I’m under no delusion that everyone will agree with each other’s viewpoints. We can vehemently disagree about many aspects of life. However, it’s illogical to expend so much energy and time mounting campaigns against caricatures of groups you’ve created in your own mind. This is the very definition of “setting up strawmen” when we create exaggerated and inaccurate representations of people, only to knock them down. As much as Adventists fancy ourselves as apologists modeled after Paul debating on Mars Hill, it’s often forgotten that participants in those ancient verbal sparring sessions spent just as much (if not more) time listening, as they did articulating their own thoughts. But in our modern day we’ve learned to make boogeymen out of those we’ve never actually listened to. Although it’s intellectually dishonest, it’s more expedient to skip any inquiry about what others really think, and simply imagine their opinions and beliefs. Inventing an enemy is definitely one way to win arguments. But it’s no way to win people.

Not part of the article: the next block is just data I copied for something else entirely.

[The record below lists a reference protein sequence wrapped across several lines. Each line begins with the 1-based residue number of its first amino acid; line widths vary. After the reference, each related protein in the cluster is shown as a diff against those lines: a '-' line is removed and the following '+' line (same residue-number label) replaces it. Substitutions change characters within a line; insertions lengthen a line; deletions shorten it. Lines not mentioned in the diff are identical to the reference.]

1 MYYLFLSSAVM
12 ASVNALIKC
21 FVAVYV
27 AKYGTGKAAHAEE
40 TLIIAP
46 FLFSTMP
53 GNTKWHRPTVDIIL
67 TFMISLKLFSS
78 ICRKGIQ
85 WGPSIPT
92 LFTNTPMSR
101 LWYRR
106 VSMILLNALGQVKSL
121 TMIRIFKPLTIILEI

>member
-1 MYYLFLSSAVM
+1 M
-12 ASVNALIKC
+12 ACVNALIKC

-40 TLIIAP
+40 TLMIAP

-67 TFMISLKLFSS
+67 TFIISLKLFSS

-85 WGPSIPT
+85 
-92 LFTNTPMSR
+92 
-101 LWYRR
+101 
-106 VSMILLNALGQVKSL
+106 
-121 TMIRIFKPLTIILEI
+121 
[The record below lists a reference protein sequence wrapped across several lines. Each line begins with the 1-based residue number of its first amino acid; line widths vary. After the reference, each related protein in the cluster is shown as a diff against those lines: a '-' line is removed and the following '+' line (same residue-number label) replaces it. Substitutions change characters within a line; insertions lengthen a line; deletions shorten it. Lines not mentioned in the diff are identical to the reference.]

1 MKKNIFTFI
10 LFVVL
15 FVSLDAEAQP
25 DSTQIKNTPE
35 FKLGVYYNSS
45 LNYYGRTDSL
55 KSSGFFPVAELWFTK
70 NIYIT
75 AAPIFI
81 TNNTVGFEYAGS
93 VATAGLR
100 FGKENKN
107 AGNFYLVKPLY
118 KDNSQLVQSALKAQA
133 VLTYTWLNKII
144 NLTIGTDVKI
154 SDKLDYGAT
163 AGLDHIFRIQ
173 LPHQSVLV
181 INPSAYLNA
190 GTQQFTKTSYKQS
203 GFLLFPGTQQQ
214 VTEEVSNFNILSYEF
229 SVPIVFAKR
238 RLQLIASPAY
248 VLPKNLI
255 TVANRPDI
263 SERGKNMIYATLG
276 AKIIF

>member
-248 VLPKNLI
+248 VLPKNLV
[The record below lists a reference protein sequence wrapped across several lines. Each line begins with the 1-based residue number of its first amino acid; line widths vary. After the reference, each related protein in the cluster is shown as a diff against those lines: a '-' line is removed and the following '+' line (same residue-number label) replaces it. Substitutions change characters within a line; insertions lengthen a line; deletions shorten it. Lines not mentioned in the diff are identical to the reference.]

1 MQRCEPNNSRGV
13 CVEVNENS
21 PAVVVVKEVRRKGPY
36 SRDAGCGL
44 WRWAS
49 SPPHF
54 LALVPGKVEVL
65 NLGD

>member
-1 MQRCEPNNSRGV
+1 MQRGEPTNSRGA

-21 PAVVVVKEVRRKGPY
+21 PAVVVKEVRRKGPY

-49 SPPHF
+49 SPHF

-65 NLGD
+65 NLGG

I’ve heard wild and fantastical ideas spread about groups that could be easily disproven. Hey, I’ve heard wild and fantastical ideas spread about myself that could be easily disproven! I don’t appreciate people making judgments about me based on hearsay. I’m sure you don’t appreciate it being done to you either. While we may still disagree with people, we can at least do so with integrity. If we want others to listen to us, we must practice reciprocity. Operationalize the Golden Rule and go straight to the source.

Image Credit: Peggy Anke on Unsplash

About the author

Courtney Ray, MDiv, PhD, is an ordained minister of the Seventh-day Adventist Church and a clinical neuropsychologist. She is president of the Society for Black Neuropsychology.  More from Courtney Ray.